The removal men lifted a table I recognised as the one from the Effiong Eight opening credits. The same table Maria placed those flowers on without my approval, leading to that massive row with the director and cameraman. Maria had left Bass TV for Colgwé Productions where she put her initiative to good use, and the press paid closer attention to her talent after Coleman hailed her as “the new Lola Fani-Kayode”. What a joke—why did the industry need two LFK’s? Maria now worked for Penfold while I languished under Chief Bassey’s extreme supervision without the option to resign. Why hadn’t I given the matter any proper thought before signing those papers? After turning down Shirley’s orders to escort her to another ghastly all-night celebration, she meant business when she promised to deal with me, and now my punishment had begun. Effiong Eight hadn’t received a TRI nomination, but did Chief Bassey have to pull the plug on my show?
I’d suffered like a maniac to get my creation on the air, writing and re-writing my own script, stubbornly refusing assistance from professional writers. I’d grown weary of people dismissing me as the son-in-law of a media mogul who also happened to own Bass Communications, and my reluctance to submit the script for revision did not impress Chief Bassey. Countless TV sitcoms across the country landed on the scrapheap due to low ratings or no sponsors, but Effiong Eight would never reach that category. Sooner or later Chief Bassey, Shirley, and others would decide whether they liked their humble pie with a sprinkling of humility or an extra helping of apologies. Or both. The day Bass commissioned my show marked a joyous moment tinged with melancholia. Why did I get the impression Chief Bassey had given me a chance to fail?
Effiong Eight had proved popular with viewers across the country, but failed to compete with the sponsors, ratings, and accolades Dream Boyz boasted. The glory days of Nigerian Hairways had long disappeared. End of an era.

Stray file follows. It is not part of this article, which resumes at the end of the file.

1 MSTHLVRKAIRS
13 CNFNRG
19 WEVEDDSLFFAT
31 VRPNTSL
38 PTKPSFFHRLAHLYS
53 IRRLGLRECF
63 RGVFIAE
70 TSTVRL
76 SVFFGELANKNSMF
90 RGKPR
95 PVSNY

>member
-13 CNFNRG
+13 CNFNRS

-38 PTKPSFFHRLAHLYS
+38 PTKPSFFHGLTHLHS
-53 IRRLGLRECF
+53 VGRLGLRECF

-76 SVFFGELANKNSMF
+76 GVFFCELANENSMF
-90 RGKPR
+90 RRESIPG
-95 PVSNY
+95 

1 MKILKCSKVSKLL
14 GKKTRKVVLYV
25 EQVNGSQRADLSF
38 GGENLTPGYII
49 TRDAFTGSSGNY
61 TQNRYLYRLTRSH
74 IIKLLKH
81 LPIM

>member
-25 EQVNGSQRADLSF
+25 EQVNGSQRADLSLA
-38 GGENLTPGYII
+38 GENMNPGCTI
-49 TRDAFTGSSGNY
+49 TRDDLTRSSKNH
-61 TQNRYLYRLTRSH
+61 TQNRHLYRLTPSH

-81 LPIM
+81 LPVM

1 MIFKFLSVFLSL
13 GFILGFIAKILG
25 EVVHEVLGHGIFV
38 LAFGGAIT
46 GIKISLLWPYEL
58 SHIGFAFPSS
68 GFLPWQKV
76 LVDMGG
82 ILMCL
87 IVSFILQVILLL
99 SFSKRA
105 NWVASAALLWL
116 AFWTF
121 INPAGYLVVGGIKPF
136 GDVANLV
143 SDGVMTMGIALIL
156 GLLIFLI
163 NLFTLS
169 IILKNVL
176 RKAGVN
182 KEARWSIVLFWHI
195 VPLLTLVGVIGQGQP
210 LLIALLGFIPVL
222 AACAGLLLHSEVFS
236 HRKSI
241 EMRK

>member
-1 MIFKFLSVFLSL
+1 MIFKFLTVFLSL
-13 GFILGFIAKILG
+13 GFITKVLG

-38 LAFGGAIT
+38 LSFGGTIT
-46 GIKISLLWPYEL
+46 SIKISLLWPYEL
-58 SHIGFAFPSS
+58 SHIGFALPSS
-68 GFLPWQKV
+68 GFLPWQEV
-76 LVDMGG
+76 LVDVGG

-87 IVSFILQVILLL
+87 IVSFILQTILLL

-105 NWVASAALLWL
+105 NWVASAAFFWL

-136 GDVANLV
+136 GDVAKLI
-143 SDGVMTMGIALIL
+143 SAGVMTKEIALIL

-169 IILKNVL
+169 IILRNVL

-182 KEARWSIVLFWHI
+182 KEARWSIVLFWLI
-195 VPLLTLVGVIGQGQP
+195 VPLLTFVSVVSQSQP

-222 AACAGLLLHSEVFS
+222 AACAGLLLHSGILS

I closed the blinds, and leaned over my desk to snort a long line. Did Shirley have something to do with her father’s rash decision? A spoilt child-woman with no career destroying mine? Why couldn’t I spend time with my own son after those hours trapped inside the studio? God forbid Isaac grew up believing money grew on trees—I had to lead by example, and he had to learn hard graft led the way to success. Not that success had moved in my direction recently. I opened the letter lying on my desk and read the contents for the ninth or tenth time that afternoon:
Following a decision to take our marketing in a new direction, and after much consideration, DZ Breweries have decided not to renew your contract. We would like to express our gratitude for your valuable three-year service as the voice of Dazzle Malt, and wish you good luck in your future endeavours…
Dazzle Malt…getting rid of me? I’d signed a three-year contract with them, and my tongue-in-cheek voice overs were said to have helped boost their sales. What other direction could they possibly have in mind? I hadn’t voiced any Nollywood trailer in nearly a year, and feared my side career had come to a sudden end. Who masterminded this blacklist, the Basseys or the bloody press? Damn those bloggers, especially that Indigo Lily whore—to hell with her. How people without an atom of creativity managed to earn a living posting poorly sourced, appallingly-written, and often recycled material remained anyone’s guess. I’d cried with laughter when Shirley made Indigo Lily’s Ten Worst Dressed Nigerians list though, and still rubbed it in her face every time the two of us locked horns. Now my turn had come, my own face on the pages of gossip mags, one headline proclaiming “THE FACE OF JEALOUSY…TRI PUTTING A LID ON IT!” How creative, although no-one who had witnessed my childish behaviour at the TRI nominations could blame them. Sources had described me as the boss from hell with a long list of overworked employees who quit their positions, but labelling me a gold-digger when I never wanted to marry Shirley in the first place? Did they know what I faced in a mansion where not even a mere clothes hanger belonged to me? I earned enough to support my family, but nothing qualified as grand enough for Her Majesty’s castle. For every single item I bought Isaac, Shirley and Chief Bassey would surpass my efforts with some ridiculously overpriced replica. Not content with destroying the bond I shared with Isaac, they’d gone a step further and ruined my future as a top producer—no doubt the remaining production team members who for months had borne the brunt of their boss’s temper clinked glasses in jubilation while I languished in desperation and regret.
I muttered a curse and a prayer in the same breath. If there was ever a moment I needed another miracle…
© Okoro Dedeh, Tami, 2019 All rights reserved
End of Part II